8 comments on “Utsugi + Kisokomagadake – Traumatised

  1. Perhaps the traverse from Utsugi would have been the more peaceful way. How will you manage to get the dog up Fuji, I wonder?

    In my genki days, I attempted an Utsugi-Houken-Komagatake traverse, but after climbing to the hut at the summit of Utsugi from the bus stop, the next day a typhoon came through and blew me back down the way I’d come. Someday, I’ll have to go back and make use of the ropeway to get to Houken and Komagatake.

  2. Hi Bob,

    Good to know you’re still out there and a pity we could not meet up near Naeba.

    If you can manage to get to Kiso on a weekday, I think it would be much more enjoyable. The altitude gain is only 350 meters.

    On Fuji, I’m more concerned about paw lacerations from the sharp rock, based on other dog owners’ reports. Apparently there is a dog living in one of the huts. We’ll certainly go at night, so will be less conspicuous.

  3. Wow, this post made me angry. What an ass that guy was, and how very rude of him. I’m very glad you didn’t back down. Chin up!

    Thinking about it, you might want to be careful on the approach to Takatsuma when you go up that one – the path to the trailhead leads through a ranch. Maybe one for judicious use of the carry case. Just a thought!

  4. Congrats on conquering the peaks of the Central Alps. Looks like you had nice weather. I agree with Chris about that crazy guy. Who does he think he is, the owner of the mountain or something? He’s probably the same person who wears a bear bell in places where no bears would ever go – talk about scaring wildlife away!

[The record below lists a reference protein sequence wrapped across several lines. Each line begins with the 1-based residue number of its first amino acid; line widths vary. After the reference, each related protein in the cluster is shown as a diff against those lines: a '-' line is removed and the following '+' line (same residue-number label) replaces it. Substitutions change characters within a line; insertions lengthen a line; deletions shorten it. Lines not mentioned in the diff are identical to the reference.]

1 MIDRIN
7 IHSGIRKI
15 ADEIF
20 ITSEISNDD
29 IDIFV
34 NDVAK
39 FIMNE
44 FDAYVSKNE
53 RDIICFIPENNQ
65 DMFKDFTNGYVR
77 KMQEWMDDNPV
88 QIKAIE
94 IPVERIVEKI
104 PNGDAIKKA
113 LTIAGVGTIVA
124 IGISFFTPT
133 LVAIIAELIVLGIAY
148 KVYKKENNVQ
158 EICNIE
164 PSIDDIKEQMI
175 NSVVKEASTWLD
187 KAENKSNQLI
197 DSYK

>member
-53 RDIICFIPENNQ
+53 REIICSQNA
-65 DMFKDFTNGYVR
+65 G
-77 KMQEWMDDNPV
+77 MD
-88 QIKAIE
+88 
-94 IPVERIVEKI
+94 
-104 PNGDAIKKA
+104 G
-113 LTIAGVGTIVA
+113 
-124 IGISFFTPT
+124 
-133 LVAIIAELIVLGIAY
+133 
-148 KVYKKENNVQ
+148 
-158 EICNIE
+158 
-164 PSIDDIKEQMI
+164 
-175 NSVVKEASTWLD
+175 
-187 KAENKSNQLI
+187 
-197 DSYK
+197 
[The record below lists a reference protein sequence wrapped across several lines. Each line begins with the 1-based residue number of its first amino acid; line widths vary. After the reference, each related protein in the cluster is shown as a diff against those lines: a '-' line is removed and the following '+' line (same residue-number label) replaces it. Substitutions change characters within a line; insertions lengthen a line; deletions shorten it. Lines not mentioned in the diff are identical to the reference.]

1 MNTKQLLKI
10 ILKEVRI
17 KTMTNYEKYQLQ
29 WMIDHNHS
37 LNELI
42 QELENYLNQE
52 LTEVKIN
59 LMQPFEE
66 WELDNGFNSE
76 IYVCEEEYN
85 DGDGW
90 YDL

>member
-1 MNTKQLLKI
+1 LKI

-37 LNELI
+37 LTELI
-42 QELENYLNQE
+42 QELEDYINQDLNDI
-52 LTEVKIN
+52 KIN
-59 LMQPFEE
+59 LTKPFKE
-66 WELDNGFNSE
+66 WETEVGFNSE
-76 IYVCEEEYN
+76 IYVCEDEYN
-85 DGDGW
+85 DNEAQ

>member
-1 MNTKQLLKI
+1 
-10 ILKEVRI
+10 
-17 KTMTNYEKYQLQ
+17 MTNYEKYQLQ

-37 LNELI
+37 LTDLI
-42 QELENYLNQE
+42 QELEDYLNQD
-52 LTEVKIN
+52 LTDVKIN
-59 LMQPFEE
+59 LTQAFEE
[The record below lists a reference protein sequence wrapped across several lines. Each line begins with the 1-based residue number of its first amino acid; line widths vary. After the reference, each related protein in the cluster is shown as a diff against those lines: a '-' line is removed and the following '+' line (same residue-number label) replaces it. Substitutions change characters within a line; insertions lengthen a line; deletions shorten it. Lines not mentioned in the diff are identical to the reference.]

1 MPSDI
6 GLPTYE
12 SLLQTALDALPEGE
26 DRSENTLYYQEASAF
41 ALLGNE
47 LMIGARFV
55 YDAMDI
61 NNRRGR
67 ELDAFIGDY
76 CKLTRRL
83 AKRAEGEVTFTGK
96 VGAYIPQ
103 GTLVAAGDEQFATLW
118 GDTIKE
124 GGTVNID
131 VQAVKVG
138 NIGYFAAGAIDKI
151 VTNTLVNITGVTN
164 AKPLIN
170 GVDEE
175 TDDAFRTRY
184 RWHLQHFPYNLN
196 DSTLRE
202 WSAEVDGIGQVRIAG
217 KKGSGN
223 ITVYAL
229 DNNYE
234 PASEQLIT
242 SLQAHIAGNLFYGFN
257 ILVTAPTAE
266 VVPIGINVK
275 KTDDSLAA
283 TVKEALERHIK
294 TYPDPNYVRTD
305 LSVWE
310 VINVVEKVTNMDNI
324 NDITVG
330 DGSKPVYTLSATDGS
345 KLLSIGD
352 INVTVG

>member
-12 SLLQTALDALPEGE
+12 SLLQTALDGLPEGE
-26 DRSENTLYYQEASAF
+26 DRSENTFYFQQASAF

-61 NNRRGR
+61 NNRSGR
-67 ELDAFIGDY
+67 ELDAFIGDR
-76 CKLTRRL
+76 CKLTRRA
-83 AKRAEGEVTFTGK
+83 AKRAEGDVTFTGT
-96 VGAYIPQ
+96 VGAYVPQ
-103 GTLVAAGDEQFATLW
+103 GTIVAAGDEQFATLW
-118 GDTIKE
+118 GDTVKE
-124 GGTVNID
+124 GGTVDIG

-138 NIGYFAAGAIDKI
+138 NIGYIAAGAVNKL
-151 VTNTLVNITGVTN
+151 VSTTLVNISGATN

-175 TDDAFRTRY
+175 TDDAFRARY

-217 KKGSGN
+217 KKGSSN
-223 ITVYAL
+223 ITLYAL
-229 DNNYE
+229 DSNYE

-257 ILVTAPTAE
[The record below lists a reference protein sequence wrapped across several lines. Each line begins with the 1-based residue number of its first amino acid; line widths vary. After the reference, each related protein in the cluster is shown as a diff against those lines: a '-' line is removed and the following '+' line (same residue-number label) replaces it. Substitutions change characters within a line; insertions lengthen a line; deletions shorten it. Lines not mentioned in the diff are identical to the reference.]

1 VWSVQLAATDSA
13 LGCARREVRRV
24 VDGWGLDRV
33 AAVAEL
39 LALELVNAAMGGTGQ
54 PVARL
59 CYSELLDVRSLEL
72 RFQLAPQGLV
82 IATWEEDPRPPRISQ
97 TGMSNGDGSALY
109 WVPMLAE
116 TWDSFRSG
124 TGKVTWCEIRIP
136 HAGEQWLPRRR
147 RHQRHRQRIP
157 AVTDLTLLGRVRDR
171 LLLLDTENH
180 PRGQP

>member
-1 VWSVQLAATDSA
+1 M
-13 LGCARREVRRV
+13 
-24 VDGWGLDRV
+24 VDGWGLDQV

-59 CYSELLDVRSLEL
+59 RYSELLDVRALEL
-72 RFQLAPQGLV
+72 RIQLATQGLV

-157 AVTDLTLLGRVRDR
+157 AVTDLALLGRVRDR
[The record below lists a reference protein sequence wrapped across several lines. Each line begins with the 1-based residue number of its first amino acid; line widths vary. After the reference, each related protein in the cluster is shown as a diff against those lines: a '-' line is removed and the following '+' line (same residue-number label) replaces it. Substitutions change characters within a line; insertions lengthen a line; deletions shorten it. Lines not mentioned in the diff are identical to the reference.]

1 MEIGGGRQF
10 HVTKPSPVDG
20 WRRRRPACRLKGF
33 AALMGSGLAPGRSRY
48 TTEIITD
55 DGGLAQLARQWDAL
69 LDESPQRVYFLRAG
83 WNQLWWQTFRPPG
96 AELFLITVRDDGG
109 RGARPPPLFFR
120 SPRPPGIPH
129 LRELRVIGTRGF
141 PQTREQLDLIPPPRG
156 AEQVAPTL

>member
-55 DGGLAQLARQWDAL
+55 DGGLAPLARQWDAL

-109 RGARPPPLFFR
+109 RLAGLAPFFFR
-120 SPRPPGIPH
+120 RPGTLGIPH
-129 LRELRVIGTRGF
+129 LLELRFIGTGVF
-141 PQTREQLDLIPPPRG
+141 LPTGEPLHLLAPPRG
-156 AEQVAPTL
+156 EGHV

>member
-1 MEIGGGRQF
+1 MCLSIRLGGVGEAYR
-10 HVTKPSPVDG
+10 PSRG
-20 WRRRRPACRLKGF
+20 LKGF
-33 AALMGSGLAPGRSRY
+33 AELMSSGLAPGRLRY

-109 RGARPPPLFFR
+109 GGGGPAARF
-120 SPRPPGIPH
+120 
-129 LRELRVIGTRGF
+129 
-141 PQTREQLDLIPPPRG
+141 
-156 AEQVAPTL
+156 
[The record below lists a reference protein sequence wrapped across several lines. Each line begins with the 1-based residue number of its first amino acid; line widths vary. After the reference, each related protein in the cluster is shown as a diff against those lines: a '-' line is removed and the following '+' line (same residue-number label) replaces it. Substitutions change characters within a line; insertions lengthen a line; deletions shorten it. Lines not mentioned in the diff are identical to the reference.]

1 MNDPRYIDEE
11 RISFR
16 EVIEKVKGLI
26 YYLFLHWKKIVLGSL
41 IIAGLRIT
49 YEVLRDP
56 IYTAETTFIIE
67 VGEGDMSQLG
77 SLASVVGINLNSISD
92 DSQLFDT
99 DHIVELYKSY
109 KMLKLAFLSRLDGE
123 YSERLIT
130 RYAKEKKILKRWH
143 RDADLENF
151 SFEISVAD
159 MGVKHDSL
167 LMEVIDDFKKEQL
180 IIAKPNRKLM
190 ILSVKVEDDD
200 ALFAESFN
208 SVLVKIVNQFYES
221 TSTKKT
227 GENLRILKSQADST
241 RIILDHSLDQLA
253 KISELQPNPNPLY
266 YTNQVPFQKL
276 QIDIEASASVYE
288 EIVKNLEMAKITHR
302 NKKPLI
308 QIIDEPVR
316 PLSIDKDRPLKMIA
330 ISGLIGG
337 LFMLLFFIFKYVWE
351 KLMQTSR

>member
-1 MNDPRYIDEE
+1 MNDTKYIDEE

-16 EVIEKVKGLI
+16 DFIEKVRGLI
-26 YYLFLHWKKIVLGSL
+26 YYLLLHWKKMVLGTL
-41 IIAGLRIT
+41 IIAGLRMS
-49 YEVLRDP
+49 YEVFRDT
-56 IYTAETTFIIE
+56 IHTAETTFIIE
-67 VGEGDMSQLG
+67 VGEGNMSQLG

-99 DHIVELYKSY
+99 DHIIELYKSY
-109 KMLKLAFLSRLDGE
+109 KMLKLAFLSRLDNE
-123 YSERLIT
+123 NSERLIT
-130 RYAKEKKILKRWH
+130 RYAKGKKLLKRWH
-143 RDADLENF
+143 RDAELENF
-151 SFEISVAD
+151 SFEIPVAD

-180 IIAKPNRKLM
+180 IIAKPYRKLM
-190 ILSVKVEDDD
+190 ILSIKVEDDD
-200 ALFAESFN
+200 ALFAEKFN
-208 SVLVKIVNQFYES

I can empathize with your loss of nerves. No one likes to get yelled at, especially for no reason!

  5. Thanks Chris and Wesu for the support, it really means a lot. The experience has unnerved me, but I’m determined not to be beaten by such people. If I thought the dog damaged the wildlife or mountains in any way, I would not take her.

    Thanks too for the advice on Takatsuma. It’s a piston route, so I will use the carrycase to go through the ranch and then hide it in the bushes once on the trail.

  6. Sorry to hear of the disagreeable experience on Komagatake – wonder where this widespread phobia about dogs in the mountains comes from …. In Switzerland, you’ll be glad to hear, there’s quite a bit of canine alpinism. We met one alsatian with its owners on a PD route near Zurich – I asked what grade the dog climbed and was told up to IV. That would get you up quite a few mountains. Then there’s the well known staffer of Baechli Sports, a gear shop, who takes his hound on ski-tours – the dog runs alongside rather than skis, but is fully equipped with his own avalanche transceiver and even boot/crampons for icy slopes. So Hana would be welcomed here. Good luck with Fuji: as you say, the challenge there is the mountain. Boots might make sense (for Hana, that is…)

  7. It’s heartening to hear that rationality prevails in Switzerland! The dog phobia in Japan is bizarre, especially given the fact that no one bats an eyelid about the blanketing of sawas with concrete.

    Boots and crampons on a dog? I would love to see a photo. Sadly, I could not find them for sale on baechli-bergsport’s website.

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